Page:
CPI inflation moderated to 3.43% y/y in November from 4.25% y/y in October, according to figures of the INSSE. The slowdown was steeper than anticipated, as the majority of analysts polled by Reuters projected inflation to ease to 3.70% y/y. The primary reason seems to be a high base effect from electricity prices and drop in fuel prices. Thus, non-food prices reported the strongest contribution decrease to headline inflation, down to 1.95pps in November from 2.42pps in October. Besides, the lingering base effect from administered price hikes at end-2017 would keep pulling down inflation by the end of this year. Nevertheless, non-food inflation still keeps the biggest contribution to the CPI in November, following relatively stronger fuel price growth this year. Food prices also kept on decelerating their growth, easing to the lowest level in more than a year, at 2.86% y/y in November.
Monthly prints still reflect high volatility in headline inflation, with effects from seasonal foods, fuels and administered prices chiefly influencing monthly price dynamics. For instance, prices excl. seasonal foods, fuels and administered prices rose by 0.21% m/m in November, compared to the headline 0.13% m/m drop.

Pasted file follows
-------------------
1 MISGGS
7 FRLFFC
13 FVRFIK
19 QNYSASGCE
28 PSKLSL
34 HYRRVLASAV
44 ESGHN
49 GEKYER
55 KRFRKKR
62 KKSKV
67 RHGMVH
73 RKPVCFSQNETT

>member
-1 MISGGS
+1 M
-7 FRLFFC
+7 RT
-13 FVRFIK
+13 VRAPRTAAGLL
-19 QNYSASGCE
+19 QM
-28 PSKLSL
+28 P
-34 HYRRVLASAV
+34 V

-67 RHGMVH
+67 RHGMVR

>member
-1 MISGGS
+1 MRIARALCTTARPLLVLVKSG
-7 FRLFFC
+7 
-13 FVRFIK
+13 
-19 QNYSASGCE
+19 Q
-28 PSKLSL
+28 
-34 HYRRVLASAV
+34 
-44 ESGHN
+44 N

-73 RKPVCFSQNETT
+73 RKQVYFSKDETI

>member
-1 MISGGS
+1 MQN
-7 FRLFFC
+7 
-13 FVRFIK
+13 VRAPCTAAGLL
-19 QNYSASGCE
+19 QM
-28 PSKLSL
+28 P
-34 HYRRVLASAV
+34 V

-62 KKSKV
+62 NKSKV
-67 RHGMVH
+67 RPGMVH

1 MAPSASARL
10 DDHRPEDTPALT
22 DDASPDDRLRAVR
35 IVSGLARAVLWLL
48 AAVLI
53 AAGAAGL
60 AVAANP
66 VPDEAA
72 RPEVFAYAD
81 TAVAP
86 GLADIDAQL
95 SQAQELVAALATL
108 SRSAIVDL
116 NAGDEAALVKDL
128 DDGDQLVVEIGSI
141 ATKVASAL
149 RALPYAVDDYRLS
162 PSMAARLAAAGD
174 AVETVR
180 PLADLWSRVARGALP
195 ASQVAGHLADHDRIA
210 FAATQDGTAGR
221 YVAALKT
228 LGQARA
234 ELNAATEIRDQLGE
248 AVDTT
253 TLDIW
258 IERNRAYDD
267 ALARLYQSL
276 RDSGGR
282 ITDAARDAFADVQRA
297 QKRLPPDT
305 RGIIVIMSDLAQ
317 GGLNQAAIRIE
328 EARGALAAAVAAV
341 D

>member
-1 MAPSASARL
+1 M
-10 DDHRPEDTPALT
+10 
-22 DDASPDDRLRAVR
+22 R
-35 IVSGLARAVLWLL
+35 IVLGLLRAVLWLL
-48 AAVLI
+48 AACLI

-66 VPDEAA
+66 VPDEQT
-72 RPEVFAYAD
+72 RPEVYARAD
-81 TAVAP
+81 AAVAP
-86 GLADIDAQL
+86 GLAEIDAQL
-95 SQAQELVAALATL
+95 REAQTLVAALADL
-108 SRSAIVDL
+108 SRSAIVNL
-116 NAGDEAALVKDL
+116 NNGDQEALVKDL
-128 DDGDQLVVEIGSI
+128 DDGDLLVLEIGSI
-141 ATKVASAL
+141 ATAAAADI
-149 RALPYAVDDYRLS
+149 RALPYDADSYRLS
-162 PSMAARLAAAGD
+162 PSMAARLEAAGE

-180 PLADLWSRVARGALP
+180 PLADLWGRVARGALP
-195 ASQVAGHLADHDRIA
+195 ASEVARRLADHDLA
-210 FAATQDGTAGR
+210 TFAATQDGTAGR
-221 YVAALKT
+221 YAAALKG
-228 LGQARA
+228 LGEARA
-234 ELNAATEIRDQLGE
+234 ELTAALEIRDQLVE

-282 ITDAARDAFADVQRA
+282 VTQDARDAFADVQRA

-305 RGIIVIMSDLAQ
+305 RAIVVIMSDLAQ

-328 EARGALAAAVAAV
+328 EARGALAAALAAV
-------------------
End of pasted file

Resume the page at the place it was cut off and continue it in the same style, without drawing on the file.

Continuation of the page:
Overall, the NBR’s end-year inflation forecast, at 3.5%, will be most probably met. The central bank still expects some inflation-fueling factors in the autumn, but it is prepared to offset them using liquidity management instruments if needed. Nonetheless, it became almost clear that although the end-year inflation projection is still at the upper limit of the targeted inflation interval (2.5%+/-1pp), the central bank is unlikely to hike rates in the near future. Moreover, CPI inflation seems to decelerate faster than expected, while the NBR several times intervened in the money market with liquidity injections this autumn.